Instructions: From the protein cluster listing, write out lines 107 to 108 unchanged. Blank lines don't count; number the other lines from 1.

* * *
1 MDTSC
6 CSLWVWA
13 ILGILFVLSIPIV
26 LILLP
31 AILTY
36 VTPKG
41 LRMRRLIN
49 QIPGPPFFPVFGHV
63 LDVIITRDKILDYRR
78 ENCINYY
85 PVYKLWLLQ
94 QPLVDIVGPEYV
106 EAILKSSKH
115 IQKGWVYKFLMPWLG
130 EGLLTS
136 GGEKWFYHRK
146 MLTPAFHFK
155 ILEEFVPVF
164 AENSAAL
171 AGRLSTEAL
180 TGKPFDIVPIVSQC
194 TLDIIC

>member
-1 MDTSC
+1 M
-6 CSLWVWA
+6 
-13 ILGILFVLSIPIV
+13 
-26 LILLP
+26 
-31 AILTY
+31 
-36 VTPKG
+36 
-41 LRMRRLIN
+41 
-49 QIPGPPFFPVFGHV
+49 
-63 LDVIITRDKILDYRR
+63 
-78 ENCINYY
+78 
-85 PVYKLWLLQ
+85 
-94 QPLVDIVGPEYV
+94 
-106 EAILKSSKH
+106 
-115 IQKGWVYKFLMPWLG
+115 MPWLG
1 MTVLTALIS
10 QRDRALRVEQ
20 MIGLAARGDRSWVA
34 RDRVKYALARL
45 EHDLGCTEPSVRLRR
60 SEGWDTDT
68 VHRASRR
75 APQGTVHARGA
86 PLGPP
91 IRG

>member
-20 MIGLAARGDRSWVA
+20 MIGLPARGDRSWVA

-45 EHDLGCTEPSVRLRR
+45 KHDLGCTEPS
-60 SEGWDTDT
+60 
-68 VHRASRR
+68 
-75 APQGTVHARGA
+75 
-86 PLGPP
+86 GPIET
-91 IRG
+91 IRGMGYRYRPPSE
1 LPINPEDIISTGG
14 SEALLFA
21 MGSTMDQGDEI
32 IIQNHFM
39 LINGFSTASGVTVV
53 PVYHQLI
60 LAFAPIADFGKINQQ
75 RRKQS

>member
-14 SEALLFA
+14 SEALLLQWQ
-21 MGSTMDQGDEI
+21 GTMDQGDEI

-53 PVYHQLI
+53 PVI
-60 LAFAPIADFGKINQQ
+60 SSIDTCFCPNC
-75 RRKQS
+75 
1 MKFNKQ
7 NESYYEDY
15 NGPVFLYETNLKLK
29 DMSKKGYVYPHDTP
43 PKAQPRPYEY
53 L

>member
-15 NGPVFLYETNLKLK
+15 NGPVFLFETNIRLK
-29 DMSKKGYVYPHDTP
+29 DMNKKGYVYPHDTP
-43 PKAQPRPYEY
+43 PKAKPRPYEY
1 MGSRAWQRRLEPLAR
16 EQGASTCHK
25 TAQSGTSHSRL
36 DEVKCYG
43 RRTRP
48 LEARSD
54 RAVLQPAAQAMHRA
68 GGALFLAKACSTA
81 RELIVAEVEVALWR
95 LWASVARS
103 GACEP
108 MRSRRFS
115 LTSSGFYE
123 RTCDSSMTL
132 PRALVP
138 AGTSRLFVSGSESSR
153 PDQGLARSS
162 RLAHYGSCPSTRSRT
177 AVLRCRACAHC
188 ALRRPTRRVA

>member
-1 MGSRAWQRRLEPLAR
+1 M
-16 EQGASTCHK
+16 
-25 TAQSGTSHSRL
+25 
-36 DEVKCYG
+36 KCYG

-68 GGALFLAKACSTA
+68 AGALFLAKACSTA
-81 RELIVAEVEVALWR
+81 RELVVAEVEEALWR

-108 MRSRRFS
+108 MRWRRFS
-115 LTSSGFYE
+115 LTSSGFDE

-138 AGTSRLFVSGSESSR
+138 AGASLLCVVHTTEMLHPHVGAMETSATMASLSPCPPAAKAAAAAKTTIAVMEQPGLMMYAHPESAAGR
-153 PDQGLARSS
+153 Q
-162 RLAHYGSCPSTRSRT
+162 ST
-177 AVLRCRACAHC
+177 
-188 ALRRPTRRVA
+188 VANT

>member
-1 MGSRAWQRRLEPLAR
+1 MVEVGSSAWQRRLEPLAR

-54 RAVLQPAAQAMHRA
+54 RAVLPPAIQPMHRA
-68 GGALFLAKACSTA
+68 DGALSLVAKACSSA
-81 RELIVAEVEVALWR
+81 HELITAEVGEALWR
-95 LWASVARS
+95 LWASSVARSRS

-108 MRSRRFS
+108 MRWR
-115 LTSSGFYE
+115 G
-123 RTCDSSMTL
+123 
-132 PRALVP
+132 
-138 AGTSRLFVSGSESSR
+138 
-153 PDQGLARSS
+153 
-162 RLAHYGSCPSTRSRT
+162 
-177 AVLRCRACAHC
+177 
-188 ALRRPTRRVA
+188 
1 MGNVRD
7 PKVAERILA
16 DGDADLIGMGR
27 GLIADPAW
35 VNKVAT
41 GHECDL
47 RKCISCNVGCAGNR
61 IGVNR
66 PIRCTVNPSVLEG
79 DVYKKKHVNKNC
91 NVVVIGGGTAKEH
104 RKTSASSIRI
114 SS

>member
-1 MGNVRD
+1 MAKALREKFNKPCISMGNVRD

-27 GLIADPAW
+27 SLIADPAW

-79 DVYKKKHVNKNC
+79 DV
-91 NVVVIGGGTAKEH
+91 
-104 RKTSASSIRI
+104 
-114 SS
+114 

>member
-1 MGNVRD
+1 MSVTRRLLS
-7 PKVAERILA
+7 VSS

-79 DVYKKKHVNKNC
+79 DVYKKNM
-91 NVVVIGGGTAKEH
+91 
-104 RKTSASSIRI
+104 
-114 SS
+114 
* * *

-43 PKAQPRPYEY
+43 PKAKPRPYEY